Wyoming officials are delaying the shed antler season by two weeks in areas delineated in this map. (State of Wyoming)

Faced with lingering low-elevation snowpack and deepening deer and pronghorn death rates, state wildlife officials are delaying the beginning of the popular shed antler hunting season by two weeks.  

Teton County is the exception: There, antler hunters can commence on May 1 as usual. The postponement also doesn’t apply to most areas east of the Continental Divide where shed hunting isn’t yet regulated.   

“This [delay] is unprecedented,” Wyoming Game and Fish Department Director Brian Nesvik told the State Board of Land Commissioners Tuesday morning. “I’ve not seen this in my time and in the time that the commission has had the ability to regulate the collection of shed antlers.” 

Shed hunting was first regulated on public land west of the Continental Divide in Wyoming in 2009.

The State Board of Land Commissioners was meeting to bring state land regulations into alignment with emergency regulations recommended by the Wyoming Game and Fish Commission. 

“Yesterday, the governor signed an emergency rule that extends the opener for folks to be able to go out on public lands,” Nesvik said. That rule moved the 2023 opener to 6 a.m. May 15. 

A shed hunter sizes up his hand alongside the widest portion of an elk antler on May 2, 2022. (Mike Koshmrl/WyoFile)

As of noon Tuesday, neither Gov. Mark Gordon nor the Wyoming Game and Fish Department had announced the emergency order. The measure, however, was expected; Rick King, the department’s chief warden, told Game and Fish commissioners meeting last week he was leaning toward recommending a delay. 

The two-week postponement outside of Teton County will give animals that may be clinging to life with scant energy reserves a reprieve. 

“We certainly are concerned that increased human activity in those places where those animals are at right now would be detrimental to big game, particularly pronghorn and mule deer,” Nesvik said. “That’s why we’re here today.”

Mortality of adult mule deer in the Wyoming Range eclipsed 50% as of 10 days ago. Equally dire death rates have been documented in Green River basin pronghorn herds. 

Gordon, who sits on the SBLC board with Wyoming’s four other statewide elected officials, said in the meeting he’s witnessed the intense pressure shed hunters can put on the thawing landscape. 

“It is a zoo out there,” the governor said. “Everybody [is] running as fast as they can trying to get antlers. A lot of Utah vehicles that are stacked at trailheads the night before.”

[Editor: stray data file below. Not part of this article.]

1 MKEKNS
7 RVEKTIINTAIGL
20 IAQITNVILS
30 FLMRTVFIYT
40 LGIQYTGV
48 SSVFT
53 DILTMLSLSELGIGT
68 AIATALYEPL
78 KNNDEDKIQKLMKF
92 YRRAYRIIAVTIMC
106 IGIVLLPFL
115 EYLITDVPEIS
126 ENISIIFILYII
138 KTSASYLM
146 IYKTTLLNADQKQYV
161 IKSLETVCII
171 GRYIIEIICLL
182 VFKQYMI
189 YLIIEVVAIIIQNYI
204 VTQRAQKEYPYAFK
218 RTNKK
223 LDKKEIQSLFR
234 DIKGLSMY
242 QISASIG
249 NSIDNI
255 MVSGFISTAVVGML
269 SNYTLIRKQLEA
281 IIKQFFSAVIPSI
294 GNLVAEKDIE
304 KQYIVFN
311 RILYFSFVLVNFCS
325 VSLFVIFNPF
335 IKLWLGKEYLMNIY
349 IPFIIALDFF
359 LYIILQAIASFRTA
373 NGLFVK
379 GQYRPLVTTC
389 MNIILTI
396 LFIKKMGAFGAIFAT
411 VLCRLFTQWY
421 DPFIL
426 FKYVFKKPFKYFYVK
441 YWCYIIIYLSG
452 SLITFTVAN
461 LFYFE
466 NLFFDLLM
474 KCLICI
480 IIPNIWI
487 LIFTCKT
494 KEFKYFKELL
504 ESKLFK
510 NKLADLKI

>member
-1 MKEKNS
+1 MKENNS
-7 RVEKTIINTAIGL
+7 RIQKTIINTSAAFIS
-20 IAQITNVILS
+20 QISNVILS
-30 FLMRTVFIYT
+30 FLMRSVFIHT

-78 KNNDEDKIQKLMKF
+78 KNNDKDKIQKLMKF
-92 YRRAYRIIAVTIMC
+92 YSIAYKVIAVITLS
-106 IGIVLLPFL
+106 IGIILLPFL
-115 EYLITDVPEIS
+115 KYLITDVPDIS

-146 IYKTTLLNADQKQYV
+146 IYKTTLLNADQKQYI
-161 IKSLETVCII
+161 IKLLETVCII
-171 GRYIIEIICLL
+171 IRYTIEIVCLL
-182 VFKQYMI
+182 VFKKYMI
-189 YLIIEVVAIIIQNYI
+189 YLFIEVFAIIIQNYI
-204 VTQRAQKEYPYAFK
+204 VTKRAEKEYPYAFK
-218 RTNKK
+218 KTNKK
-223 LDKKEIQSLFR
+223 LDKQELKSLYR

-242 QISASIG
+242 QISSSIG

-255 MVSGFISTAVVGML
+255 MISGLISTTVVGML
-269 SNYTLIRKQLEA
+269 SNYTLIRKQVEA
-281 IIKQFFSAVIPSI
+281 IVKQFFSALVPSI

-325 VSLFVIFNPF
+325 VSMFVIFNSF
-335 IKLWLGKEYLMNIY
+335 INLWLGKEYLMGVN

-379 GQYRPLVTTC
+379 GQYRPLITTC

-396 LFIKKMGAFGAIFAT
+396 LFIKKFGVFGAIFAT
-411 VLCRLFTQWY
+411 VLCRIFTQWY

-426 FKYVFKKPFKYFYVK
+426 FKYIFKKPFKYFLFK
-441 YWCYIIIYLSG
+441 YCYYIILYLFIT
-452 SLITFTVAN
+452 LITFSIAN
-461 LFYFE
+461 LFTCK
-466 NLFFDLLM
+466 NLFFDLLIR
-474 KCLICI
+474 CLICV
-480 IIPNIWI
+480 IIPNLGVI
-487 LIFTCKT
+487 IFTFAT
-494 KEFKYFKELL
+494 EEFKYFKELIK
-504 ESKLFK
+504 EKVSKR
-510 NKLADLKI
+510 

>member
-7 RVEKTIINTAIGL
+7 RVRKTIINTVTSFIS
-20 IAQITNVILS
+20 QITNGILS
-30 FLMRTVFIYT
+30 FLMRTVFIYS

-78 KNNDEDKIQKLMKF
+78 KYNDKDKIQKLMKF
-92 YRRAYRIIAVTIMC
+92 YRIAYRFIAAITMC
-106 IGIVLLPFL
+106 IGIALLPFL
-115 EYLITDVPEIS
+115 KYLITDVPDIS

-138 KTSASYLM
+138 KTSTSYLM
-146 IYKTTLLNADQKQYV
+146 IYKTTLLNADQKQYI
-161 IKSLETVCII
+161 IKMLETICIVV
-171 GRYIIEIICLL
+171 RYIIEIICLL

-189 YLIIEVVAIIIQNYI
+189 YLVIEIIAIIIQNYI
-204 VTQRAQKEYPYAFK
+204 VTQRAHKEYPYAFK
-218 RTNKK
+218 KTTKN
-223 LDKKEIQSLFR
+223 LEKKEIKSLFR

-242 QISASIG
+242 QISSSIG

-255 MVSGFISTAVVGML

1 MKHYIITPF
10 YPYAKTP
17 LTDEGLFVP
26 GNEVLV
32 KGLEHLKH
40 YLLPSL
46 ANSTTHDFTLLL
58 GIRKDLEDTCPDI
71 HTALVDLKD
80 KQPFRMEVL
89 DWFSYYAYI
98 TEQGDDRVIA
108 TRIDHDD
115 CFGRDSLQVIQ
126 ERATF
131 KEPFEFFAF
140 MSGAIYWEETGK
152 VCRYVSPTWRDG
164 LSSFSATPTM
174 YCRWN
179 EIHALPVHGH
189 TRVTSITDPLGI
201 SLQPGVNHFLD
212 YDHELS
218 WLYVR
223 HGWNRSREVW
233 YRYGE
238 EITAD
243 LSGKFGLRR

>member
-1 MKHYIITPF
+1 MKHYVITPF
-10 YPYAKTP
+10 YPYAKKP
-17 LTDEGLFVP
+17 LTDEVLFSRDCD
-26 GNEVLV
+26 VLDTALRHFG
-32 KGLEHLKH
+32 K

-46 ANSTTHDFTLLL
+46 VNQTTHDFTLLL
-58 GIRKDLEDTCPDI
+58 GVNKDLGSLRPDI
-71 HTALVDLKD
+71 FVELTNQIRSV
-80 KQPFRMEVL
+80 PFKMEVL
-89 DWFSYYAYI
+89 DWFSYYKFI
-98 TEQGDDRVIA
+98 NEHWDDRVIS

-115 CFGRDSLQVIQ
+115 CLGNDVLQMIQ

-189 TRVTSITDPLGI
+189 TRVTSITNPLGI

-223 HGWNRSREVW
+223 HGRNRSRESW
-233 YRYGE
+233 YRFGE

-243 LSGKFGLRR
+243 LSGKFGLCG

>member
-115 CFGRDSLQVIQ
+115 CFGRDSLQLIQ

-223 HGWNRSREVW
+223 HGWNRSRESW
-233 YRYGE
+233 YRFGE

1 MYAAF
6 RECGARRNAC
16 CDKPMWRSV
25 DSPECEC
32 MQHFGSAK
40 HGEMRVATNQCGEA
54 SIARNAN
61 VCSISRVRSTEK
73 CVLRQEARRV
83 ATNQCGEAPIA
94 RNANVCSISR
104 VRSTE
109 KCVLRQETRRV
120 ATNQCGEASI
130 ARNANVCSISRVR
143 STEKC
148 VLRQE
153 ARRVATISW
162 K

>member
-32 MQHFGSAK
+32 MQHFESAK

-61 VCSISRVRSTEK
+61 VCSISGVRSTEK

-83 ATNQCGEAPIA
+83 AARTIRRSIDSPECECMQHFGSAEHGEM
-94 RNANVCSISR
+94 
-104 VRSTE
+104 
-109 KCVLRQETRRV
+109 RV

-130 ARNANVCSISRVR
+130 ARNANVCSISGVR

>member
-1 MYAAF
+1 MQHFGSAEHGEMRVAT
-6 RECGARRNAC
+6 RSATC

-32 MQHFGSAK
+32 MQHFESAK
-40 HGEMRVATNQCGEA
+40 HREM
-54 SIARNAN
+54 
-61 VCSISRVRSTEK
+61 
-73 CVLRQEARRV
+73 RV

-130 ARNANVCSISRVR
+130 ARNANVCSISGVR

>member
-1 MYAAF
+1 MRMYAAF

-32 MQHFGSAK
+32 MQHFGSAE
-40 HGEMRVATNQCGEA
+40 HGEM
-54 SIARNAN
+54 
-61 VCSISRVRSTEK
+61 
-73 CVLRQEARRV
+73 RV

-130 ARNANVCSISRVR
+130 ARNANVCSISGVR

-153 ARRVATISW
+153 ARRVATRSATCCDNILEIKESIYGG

The 2023 shed antler season will be the last in western Wyoming where non-residents can partake on a level playing field with residents. Starting in 2024, resident antler gatherers will have a one-week head start on nonresident shed hunters. Non-residents will also have to purchase a conservation stamp. That level of regulating shed hunting is unprecedented among Western states where the activity has soared in popularity alongside the climbing value of antlers.

Mike Koshmrl reports on Wyoming's wildlife and natural resources. Prior to joining WyoFile, he spent nearly a decade covering the Greater Yellowstone Ecosystem’s wild places and creatures for the Jackson...

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  1. Ok so for the past few years , I see a few hundred trucks and cars parked in the Jackson rodeo grounds parking lot , waiting to disperse to the far reaches of plowed roads , many of them basically camping in the lot , not staying in hotels , possibly eating at restaurants , buying food at grocery stores , most from other counties many from out of state , there is so much snow in the back country that it would be better to wait a few weeks. as for the fee for nonresidents , it will bring in more revenue , just like a fishing or hunting license , Maybe just maybe the boy scouts will gather up all the shed horns …..

  2. All these new changes and non-resident license fees are going to cost Wyoming big money 💰 especially after this winters die off of game. We will be seeing in a few years how revenue has dwindled mostly due to cost increases not winter kill. Lodging, eating establishments and supplies will suffer the most my bet

  3. From 25 years direct observation in the Cody area , I say the more mercenary-minded shed antler hunters ( a/k/a dry land pirates ) do not pay much attention , if any , to regulations. Wildlife parts or in whole are coin of the realm yearround.